In the same frothy environment that has pushed peers like Instagram, Path and PicPlz to significant levels of visibility and in some cases valuation, Cooliris has delivered an application that lets users create photo streams on the fly, share them with any number of friends, including the option to make them fully public, and enable others to take action on your photos.
While there are dozens of photo sites and applications out there, I've long felt a big gap has not been met in unifying the ability to support groups and events for shared experiences. If one has a hashtag at an event where everybody, including strangers, can participate, then why not also deliver a shared photo stream for all who took place in an event? Cooliris' new LiveShare capabiltiies make this a reality as you can view public streams, search for stream titles, or ingeniously scan your local area for streams nearby.
Even if you are starting cold on LiveShare, the application asks you to select whether you want to see pubic streams from Music, Sports, Film, Festival or Nightlife. Select all of them to get the entire gamut of updates from friends and strangers in your area. Find a stream nearby, and you can give the location a tap to reveal photos in that stream, complete with relative time of the pictures to show recency.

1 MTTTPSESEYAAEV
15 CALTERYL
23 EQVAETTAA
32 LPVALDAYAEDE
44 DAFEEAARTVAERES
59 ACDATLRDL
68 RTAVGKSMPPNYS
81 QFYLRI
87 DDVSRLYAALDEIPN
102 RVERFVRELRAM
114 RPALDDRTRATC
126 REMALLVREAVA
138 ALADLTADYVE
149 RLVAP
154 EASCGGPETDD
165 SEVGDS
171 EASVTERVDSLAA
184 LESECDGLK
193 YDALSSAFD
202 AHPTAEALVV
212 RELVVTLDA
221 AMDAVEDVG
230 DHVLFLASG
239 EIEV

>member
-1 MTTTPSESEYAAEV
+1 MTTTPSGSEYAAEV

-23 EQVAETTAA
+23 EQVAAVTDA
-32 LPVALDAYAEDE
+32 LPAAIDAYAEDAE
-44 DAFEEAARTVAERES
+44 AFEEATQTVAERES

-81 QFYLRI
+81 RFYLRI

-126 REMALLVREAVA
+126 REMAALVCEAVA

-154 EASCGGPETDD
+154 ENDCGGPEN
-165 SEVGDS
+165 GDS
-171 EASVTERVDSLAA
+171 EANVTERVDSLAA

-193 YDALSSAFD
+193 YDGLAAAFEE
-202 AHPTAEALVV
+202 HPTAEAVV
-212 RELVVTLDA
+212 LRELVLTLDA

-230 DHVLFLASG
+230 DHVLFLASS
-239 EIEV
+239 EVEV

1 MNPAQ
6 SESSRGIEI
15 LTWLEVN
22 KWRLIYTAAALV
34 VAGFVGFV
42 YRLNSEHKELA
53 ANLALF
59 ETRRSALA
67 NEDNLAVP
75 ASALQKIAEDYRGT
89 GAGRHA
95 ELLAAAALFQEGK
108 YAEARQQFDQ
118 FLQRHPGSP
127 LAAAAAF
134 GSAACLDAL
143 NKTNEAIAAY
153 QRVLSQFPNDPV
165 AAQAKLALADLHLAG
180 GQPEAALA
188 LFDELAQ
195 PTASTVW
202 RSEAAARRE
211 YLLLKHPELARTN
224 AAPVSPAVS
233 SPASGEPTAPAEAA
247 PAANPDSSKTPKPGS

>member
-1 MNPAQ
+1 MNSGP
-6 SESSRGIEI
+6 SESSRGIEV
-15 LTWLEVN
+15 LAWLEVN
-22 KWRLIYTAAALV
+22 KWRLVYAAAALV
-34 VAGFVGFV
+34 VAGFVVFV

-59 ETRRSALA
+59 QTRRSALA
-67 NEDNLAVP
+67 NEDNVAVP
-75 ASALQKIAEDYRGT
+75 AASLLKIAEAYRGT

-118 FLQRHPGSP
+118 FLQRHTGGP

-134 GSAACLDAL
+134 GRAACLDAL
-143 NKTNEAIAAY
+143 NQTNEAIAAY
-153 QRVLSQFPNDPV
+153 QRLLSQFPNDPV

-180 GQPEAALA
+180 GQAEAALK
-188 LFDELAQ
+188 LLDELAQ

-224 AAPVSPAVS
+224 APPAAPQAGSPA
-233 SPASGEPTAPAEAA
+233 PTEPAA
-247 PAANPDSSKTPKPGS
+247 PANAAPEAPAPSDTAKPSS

Unsurprisingly, LiveShare brings with it a like feature, as do most top social apps these days. Spot photos in your friends' streams or public streams that catch your eye? Simply hit the Thumbs Up button and provide positive feedback. Alternatively, you can share the item or flag it for being inappropriate - standard moderation tools for apps of this type.
The most powerful delivery from the application isn't the fun stuff, like the fancy geolocation features and sharp photo quality, but instead that core value of multiple people posting to the same stream. Instead of having to wade through many different friends' streams to find all the photos of an event, all the friends can share to the same event, and retain record of authorship, so you don't have to worry you're giving away your art.
The $9.6 million in series C funding follows $15.5 million in series B funding from April of 2009 and $3 million in series A funding back in July of 2007, according to CrunchBase. In aggregate, the company has raised just over $28 million.